There is … a lack of knowledge, in general, about restorative justice, whether on the side of legal professionals, or even on the side of victims…. I think not enough people know what it is. In law, the only reason why the concept of restorative justice and mediation is starting to emerge is that we’ve reached a point where the courts are so congested that we had to find other solutions. It’s not the human and social aspect, it’s just the practical aspect. That’s what I find unfortunate. (Emilie)

      7.1.3 Perceptions of the Future Professional Role in the Criminal Justice System

      Regarding their future role as legal professionals, all the students believed there were limitations in terms of what they could offer victims. After all, they are not psychologists, criminologists or professionals with expertise or knowledge in other related fields.

      I think there are limits to what each person can do. I believe everyone has a specific profession, and we talk a lot about how prosecutors, for example, are not trained, and they don’t know how to intervene with victims, and they don’t know how not to retraumatise the victim. But at the same time, these prosecutors are legal experts and are specialised in the law. I find it very demanding to ask them to also be psychosocial clinicians, which they are not. (Katherine)

      I think our role is mainly to make sure we know our limits. We are not trained as psychologists, we are not trained as criminologists, we are not trained in toxicology or other fields. It’s to redirect them to the right resources, but above all, to respect our limits. (Camille)

      The law clearly doesn’t have all the answers, and we must not overlook the importance of other actors. (Emilie)

      This led three students to specify that they believed the role of ‘taking care of victims’, especially taking the time to inform them properly, belonged to other actors, such as victim support workers, rather than prosecutors. They also suggested the need for a new dedicated function, specifically for this role in the criminal justice system:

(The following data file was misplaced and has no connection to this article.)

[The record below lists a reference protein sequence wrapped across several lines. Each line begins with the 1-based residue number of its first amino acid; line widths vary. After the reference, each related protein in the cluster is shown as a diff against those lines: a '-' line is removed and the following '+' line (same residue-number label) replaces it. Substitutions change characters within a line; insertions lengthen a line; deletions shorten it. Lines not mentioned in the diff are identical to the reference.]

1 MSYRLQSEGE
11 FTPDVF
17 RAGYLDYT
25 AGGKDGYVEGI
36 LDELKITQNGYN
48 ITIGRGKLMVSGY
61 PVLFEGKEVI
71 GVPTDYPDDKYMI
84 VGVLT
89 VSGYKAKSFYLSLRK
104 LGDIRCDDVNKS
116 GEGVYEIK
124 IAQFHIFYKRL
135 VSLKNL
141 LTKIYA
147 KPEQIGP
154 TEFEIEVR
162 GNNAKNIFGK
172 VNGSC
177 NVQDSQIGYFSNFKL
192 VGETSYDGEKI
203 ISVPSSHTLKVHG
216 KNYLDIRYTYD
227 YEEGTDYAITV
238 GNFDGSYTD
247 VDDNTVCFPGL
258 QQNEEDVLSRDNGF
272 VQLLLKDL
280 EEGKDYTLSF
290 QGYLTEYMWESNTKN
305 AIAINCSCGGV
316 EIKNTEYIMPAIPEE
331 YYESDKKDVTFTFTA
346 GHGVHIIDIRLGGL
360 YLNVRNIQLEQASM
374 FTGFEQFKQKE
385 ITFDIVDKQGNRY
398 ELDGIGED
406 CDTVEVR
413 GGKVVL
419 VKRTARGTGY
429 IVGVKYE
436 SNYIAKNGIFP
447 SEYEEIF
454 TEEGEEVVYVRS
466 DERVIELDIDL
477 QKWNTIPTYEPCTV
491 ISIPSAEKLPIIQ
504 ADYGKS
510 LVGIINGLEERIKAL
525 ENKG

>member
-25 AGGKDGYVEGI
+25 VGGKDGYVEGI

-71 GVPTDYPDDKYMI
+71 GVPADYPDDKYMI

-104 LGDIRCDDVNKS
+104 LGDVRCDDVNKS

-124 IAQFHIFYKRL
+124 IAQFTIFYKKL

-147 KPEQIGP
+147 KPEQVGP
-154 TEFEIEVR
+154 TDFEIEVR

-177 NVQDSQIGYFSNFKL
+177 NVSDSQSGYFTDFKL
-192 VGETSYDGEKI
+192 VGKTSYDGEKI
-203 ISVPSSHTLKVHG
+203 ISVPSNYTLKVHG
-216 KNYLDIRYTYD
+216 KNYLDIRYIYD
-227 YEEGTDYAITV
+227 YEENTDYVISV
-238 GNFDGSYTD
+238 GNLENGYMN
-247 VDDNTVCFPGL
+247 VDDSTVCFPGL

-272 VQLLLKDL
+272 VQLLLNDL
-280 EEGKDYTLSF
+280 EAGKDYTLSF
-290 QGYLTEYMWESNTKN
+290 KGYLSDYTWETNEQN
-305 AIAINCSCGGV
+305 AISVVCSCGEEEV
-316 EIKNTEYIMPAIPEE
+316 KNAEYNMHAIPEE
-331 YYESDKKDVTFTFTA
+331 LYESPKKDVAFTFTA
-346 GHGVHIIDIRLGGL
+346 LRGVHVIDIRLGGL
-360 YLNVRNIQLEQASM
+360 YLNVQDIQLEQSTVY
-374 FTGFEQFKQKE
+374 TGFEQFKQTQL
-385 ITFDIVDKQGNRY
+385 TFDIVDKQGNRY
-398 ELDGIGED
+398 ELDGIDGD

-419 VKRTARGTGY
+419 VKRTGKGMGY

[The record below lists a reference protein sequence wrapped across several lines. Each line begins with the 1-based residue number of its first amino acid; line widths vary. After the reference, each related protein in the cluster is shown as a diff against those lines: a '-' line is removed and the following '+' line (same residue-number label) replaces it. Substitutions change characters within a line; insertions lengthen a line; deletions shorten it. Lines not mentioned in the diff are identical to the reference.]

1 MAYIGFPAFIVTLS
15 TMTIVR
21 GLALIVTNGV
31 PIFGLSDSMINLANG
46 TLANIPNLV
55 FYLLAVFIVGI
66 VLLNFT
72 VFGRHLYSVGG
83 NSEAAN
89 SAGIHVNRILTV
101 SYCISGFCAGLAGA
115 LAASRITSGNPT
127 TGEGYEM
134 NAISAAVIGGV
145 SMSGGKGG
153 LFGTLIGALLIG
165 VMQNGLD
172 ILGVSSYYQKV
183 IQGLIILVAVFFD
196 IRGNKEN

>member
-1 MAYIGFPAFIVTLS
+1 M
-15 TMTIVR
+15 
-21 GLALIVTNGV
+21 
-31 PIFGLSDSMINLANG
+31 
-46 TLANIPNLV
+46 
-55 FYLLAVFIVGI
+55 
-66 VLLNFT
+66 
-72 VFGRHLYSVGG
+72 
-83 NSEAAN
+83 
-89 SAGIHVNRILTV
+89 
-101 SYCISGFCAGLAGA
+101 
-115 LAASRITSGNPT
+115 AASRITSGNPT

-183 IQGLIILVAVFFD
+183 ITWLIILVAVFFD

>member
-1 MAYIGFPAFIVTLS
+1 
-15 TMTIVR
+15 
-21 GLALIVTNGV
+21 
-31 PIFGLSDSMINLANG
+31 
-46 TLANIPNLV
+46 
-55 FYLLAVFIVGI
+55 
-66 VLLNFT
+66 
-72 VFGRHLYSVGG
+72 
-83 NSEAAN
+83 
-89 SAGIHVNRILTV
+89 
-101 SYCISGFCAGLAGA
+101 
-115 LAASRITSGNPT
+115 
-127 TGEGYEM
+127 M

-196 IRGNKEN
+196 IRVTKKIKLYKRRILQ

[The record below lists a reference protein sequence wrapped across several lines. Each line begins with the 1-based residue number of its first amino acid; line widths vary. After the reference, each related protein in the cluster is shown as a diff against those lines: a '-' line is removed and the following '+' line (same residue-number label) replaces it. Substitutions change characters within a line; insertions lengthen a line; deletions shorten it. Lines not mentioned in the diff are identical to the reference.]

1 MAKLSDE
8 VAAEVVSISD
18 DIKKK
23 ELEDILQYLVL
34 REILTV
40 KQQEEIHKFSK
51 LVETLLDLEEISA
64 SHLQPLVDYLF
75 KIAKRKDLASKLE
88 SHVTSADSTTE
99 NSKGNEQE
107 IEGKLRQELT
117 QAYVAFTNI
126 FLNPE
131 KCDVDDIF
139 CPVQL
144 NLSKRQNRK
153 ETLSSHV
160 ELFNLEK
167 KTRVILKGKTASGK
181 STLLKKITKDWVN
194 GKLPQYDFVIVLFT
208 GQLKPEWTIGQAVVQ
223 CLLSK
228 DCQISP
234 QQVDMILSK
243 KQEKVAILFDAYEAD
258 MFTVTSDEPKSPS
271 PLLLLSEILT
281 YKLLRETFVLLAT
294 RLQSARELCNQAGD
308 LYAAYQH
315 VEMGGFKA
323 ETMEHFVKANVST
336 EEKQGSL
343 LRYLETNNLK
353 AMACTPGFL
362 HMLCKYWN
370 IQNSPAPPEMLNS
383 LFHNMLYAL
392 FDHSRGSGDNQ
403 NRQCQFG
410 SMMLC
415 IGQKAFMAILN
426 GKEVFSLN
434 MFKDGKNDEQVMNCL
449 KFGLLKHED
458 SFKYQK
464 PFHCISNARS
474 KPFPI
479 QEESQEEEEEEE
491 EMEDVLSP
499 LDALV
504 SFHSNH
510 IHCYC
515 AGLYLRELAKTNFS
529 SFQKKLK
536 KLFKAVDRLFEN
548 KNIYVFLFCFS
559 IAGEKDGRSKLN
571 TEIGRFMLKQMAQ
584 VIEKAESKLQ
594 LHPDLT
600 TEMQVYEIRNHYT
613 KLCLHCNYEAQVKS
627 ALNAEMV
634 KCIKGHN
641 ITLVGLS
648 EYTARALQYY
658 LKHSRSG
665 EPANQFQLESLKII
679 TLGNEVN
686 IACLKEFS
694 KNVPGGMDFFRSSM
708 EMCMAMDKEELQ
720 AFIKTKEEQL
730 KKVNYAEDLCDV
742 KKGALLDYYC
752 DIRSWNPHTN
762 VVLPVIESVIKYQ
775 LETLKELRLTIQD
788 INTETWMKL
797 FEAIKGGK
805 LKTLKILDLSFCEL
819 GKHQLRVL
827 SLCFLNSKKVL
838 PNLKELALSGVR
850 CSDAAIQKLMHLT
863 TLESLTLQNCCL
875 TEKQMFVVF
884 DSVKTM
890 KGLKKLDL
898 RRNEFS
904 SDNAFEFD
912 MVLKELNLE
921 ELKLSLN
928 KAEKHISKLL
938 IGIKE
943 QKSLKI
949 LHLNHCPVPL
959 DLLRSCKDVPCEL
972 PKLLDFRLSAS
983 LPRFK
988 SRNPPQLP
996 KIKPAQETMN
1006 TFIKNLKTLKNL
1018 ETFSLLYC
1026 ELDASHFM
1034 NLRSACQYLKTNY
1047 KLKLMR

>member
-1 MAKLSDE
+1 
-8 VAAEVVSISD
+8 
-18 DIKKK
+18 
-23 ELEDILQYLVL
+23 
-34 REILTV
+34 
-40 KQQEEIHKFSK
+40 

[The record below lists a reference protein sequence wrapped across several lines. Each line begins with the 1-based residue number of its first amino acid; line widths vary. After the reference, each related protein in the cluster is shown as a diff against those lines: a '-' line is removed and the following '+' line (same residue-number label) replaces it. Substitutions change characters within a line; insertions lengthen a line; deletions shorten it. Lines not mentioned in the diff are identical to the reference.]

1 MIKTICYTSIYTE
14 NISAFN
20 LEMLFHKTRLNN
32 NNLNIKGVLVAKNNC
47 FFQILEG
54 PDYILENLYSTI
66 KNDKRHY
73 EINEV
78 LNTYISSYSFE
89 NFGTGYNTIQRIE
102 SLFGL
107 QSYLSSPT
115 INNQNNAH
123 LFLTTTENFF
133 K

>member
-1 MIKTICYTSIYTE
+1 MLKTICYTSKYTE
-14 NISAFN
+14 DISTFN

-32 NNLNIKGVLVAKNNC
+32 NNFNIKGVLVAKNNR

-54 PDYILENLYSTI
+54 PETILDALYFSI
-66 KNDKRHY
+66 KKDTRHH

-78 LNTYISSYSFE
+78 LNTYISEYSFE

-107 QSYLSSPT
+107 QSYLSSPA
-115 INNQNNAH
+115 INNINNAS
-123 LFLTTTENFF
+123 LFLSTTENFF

It’s not the role of the prosecutor to take care of the victim. I think that role falls more to people who work for the CAVAC (victim support). Prosecutors are very limited in terms of the time they have to spend with the victim. (Camille)

      However, this didn’t prevent the students from recognising that in their future roles as legal professionals they would have to consider many different aspects, including the victim and their needs, and not only legal views. They would have to bear in mind the human being in front of them, even though it can be emotionally challenging for the lawyer:

      Constantly dealing with difficult cases and working with victims, it’s not easy, so you must step back a little. But I think that sometimes we take too much of a step back and we really forget to have empathy for the person…. To see them as a human being, and not just another case to be solved like any other. (Camille)

      Students felt that they would need to have training on how to interact effectively with victims and be aware of the available support resources:

      I think that everyone has to do their part, to educate themselves personally and professionally about how to interact with victims…. But there are limits on what each profession can offer victims. (Katherine)

      Just giving them a reference … educating myself as a lawyer to make sure I have this reference, to be able to direct victims to someone who can help them emotionally, psychologically … I think it’s super important. (Camille)

      Recognising their limits as lawyers, students believed part of their future role would be to refer victims to other resources in order to address victims’ needs that the legal aspect cannot cover. This primarily concerns emotional support:

      My role as a future lawyer … I will be very aware that if I have someone in front of me who is experiencing these things … of course I will want to ensure their safety. I will want to refer them … ask them about their needs…. Just being aware that the person, yes, they are in your office as a lawyer … but there’s also the whole environment that is super important. Ultimately, it will help them through their legal process. (Marilie)

      The students believed that in their future role as lawyers, collaboration and communication with various actors, services and resources would be important:

      The role of the lawyer … it’s about information sharing. It’s just about being able to share the information that we have … so that they can also share with us the information that they have…. In the end, all together, we’re just doing our best to reach our goal, but together. (Sonia)